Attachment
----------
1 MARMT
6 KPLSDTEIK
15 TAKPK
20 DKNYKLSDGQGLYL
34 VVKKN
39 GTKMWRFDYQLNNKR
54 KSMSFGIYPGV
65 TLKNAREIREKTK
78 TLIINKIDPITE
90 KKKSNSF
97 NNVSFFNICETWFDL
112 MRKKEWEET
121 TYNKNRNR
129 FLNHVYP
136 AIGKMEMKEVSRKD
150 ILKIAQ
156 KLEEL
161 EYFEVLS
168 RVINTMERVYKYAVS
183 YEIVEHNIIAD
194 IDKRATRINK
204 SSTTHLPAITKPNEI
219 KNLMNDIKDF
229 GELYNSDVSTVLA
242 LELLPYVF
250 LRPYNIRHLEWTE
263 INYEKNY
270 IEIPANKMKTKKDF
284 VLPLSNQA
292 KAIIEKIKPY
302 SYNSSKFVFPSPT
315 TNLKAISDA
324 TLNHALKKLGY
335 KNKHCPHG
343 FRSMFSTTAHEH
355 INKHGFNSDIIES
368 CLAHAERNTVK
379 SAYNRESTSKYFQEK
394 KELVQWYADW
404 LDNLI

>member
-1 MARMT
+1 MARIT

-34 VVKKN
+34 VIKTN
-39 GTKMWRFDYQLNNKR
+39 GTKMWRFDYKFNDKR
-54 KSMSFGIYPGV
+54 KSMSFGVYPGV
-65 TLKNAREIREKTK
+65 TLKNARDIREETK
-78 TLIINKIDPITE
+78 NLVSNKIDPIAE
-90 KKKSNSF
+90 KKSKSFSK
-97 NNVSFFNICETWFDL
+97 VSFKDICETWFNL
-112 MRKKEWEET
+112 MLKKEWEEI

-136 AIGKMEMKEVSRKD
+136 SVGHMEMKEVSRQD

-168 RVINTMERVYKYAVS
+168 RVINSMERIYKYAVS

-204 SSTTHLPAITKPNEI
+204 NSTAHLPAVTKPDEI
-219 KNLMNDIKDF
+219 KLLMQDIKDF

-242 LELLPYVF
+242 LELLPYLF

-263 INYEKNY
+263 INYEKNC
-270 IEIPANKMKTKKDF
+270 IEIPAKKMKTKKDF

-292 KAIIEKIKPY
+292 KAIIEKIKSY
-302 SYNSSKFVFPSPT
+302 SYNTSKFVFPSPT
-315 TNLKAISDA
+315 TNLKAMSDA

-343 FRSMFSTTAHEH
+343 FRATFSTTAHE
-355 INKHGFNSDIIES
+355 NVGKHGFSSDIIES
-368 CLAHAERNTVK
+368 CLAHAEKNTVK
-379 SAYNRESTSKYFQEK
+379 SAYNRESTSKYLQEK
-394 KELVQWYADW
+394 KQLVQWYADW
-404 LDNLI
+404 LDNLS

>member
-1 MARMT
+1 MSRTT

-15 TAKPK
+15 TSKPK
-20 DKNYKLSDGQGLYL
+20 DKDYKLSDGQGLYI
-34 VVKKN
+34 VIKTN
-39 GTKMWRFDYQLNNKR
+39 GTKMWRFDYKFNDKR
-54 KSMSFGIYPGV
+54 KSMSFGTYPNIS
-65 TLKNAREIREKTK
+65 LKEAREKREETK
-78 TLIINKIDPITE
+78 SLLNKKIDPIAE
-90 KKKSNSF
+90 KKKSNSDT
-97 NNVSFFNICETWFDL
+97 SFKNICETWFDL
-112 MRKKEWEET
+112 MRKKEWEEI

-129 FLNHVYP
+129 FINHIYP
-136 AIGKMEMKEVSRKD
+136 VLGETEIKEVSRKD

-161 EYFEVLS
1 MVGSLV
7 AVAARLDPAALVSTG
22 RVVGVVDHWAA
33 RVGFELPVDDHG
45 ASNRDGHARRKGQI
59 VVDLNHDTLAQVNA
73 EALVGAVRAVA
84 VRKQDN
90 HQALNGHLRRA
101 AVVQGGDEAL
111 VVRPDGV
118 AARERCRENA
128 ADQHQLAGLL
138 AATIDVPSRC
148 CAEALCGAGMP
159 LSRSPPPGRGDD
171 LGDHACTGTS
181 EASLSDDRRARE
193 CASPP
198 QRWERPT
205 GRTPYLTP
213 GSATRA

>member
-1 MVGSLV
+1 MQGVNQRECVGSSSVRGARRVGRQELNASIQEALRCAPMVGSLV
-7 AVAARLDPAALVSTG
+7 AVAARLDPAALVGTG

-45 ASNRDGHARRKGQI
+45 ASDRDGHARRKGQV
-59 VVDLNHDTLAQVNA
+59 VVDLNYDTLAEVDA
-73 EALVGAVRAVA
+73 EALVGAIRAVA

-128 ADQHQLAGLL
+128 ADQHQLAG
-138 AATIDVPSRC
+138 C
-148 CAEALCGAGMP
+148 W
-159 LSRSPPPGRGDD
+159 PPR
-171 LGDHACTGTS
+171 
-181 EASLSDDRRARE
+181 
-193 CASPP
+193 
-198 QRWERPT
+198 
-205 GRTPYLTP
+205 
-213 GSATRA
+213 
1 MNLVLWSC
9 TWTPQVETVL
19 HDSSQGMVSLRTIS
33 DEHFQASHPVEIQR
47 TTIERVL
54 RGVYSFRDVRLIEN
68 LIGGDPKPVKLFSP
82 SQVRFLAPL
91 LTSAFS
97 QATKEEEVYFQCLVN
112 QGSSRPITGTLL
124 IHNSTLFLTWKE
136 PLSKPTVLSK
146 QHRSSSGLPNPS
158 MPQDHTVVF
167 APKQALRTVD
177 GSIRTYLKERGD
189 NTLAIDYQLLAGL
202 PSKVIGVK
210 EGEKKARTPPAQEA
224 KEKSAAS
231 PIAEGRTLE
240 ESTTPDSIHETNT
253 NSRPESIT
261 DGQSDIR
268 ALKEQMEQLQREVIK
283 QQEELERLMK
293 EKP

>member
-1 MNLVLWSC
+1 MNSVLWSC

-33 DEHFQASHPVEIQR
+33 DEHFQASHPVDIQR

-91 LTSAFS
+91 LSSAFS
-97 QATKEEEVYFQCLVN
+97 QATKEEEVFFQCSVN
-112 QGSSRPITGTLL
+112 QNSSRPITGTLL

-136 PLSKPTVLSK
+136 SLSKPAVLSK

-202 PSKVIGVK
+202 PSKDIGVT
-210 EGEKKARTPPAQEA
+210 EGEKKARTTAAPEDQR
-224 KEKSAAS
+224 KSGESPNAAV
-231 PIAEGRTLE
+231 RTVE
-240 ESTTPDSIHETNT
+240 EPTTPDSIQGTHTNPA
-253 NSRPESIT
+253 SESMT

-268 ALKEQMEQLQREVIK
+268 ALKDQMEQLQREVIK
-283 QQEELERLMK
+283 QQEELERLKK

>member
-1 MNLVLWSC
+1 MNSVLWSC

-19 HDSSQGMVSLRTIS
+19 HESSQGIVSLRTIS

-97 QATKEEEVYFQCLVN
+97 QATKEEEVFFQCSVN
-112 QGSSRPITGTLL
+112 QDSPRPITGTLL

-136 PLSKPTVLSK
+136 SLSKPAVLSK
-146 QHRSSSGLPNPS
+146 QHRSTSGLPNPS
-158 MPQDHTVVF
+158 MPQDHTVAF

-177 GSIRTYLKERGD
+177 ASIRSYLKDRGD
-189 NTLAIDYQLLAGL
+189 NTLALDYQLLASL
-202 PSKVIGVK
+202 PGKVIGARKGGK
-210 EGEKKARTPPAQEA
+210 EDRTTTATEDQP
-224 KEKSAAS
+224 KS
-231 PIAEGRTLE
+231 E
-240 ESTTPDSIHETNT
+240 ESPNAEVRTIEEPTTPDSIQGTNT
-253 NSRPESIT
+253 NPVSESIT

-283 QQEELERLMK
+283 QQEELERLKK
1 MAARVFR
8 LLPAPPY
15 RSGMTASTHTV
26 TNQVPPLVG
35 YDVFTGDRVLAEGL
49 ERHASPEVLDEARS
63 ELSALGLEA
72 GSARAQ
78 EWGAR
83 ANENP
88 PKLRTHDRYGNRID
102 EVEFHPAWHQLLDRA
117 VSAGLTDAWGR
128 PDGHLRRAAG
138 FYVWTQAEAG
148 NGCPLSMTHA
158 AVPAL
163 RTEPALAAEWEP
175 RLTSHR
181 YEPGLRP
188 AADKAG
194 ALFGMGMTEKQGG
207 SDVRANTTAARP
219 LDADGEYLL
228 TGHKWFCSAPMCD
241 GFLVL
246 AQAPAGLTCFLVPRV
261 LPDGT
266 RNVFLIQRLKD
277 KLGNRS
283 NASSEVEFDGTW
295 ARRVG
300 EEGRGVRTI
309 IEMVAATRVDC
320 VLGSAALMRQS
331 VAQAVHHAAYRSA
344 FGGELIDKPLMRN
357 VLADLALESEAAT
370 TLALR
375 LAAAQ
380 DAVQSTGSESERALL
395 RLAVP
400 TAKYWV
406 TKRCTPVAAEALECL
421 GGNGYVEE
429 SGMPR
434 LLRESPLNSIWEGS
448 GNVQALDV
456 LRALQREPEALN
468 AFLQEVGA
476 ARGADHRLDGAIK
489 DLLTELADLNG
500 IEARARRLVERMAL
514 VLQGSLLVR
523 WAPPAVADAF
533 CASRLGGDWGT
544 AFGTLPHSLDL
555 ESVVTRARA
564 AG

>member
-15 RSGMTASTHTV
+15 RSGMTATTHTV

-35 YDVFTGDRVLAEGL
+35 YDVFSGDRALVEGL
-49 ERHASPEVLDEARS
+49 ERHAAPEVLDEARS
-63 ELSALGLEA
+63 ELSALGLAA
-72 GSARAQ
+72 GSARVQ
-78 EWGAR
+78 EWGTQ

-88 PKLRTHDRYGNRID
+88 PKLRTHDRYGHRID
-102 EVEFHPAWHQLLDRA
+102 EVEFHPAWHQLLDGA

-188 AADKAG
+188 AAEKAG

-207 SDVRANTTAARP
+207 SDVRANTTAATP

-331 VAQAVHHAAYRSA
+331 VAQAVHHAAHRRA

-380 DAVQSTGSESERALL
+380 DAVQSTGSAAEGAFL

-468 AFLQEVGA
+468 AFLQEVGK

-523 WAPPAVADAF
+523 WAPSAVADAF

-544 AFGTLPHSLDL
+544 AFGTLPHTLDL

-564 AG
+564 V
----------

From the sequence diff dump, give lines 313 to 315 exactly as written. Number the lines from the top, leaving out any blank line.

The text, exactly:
476 ARGADHRLDGAIK
489 DLLTELADLNG
500 IEARARRLVERMAL